Emerald is a gemstone and a variety of the mineral beryl colored green by trace amounts of chromium and sometimes vanadium. Beryl has a hardness of 7. 5–8 on the Mohs scale, most emeralds are highly included, so their toughness is classified as generally poor. The word emerald is derived, from Vulgar Latin, esmaralda/esmaraldus, a variant of Latin smaragdus, like all colored gemstones, are graded using four basic parameters–the four Cs of Connoisseurship, Clarity and Carat weight. Before the 20th century, jewelers used the water, as in a gem of the finest water. Normally, in the grading of colored gemstones, color is by far the most important criterion, however, in the grading of emeralds, clarity is considered a close second. A fine emerald must possess not only a pure verdant green hue as described below, in the 1960s, the American jewelry industry changed the definition of emerald to include the green vanadium-bearing beryl as emerald. As a result, vanadium emeralds purchased as emeralds in the United States are not recognized as such in the UK, in America, the distinction between traditional emeralds and the new vanadium kind is often reflected in the use of terms such as Colombian Emerald.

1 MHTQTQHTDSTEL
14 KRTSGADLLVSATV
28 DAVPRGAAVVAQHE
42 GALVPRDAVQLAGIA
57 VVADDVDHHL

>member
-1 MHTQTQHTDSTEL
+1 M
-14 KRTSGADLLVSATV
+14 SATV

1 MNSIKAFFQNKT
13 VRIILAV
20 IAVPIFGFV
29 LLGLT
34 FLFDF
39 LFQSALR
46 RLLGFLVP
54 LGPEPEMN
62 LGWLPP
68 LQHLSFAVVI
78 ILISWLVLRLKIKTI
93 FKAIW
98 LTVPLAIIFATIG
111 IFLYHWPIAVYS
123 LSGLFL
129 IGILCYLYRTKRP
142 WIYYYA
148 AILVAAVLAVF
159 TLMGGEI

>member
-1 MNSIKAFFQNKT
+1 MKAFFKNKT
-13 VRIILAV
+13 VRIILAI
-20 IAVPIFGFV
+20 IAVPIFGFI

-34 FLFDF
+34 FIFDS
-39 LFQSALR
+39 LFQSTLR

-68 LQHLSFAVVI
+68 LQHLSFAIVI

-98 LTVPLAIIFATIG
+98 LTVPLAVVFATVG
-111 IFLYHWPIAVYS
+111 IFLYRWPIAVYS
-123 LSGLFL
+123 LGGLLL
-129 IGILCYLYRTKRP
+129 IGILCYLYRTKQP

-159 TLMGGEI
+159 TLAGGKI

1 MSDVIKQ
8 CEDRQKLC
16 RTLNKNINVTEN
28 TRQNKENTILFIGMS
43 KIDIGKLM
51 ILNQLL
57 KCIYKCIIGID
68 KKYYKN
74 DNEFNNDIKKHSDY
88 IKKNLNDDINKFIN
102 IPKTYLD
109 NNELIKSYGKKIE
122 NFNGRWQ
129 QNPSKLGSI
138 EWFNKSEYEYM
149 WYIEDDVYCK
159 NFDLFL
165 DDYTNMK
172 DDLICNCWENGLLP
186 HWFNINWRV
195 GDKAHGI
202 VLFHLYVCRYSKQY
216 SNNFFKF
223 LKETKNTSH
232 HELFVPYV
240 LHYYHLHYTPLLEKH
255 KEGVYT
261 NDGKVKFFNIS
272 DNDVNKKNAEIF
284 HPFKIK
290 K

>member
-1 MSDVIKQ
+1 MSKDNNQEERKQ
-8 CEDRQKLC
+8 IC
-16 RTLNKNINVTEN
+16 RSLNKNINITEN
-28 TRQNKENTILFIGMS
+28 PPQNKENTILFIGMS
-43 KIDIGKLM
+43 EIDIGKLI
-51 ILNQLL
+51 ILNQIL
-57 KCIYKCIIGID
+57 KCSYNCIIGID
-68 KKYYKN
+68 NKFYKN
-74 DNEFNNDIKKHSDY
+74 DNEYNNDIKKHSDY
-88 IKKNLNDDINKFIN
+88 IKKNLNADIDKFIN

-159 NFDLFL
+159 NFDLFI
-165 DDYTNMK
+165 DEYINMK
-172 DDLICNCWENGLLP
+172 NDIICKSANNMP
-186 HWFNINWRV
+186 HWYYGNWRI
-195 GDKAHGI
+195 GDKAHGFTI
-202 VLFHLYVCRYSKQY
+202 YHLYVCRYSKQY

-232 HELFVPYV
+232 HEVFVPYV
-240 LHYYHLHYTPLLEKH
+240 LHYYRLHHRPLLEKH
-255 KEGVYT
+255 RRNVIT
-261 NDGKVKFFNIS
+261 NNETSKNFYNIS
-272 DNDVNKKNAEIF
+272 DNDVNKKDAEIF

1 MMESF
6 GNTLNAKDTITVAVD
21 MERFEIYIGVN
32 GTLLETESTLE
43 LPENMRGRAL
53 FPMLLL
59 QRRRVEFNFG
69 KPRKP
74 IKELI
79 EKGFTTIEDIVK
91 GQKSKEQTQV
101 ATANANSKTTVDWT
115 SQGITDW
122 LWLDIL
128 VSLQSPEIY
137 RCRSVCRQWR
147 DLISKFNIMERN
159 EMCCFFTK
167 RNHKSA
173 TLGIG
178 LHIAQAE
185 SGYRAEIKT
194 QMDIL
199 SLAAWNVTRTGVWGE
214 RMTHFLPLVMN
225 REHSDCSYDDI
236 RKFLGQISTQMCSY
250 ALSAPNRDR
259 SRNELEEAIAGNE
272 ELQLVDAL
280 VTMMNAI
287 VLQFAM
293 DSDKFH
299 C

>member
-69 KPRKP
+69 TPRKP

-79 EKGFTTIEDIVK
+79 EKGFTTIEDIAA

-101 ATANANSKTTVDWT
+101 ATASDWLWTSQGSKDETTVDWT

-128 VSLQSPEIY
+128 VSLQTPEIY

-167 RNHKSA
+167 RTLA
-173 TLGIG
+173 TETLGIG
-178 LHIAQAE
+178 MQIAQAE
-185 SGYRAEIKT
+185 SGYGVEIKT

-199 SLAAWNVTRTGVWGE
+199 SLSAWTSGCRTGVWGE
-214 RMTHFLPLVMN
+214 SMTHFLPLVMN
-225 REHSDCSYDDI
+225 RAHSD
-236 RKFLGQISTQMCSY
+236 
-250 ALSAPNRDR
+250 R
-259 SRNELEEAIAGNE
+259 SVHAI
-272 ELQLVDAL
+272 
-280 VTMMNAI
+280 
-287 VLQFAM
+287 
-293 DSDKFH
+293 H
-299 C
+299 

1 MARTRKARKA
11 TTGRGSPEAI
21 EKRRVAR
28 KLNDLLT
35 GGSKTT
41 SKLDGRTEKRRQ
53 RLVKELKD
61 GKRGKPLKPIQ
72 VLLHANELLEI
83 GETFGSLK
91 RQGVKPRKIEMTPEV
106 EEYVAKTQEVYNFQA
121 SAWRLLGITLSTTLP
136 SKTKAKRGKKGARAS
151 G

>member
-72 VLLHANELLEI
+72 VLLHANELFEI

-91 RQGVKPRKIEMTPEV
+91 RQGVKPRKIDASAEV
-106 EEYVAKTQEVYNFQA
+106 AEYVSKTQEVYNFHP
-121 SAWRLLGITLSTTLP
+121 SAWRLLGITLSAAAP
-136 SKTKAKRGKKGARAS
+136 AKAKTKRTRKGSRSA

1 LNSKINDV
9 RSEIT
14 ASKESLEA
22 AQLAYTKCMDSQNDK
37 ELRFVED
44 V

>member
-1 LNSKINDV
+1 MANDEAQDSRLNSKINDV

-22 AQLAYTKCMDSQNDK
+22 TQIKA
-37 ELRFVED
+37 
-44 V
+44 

In gemology, color is divided into three components, hue and tone, emeralds occur in hues ranging from yellow-green to blue-green, with the primary hue necessarily being green. Yellow and blue are the normal secondary hues found in emeralds, only gems that are medium to dark in tone are considered emerald, light-toned gems are known instead by the species name green beryl. The finest emerald are approximately 75% tone on a scale where 0% tone would be colorless, in addition, a fine emerald should be well saturated and have a hue that is bright. Gray is the normal saturation modifier or mask found in emerald, Emerald tends to have numerous inclusions and surface breaking fissures. Unlike diamond, where the standard, i. e. 10× magnification, is used to grade clarity. Thus, if an emerald has no visible inclusions to the eye it is considered flawless, stones that lack surface breaking fissures are extremely rare and therefore almost all emeralds are treated to enhance the apparent clarity. The inclusions and fissures within an emerald are sometime described as jardin, imperfections are unique for each emerald and can be used to identify a particular stone.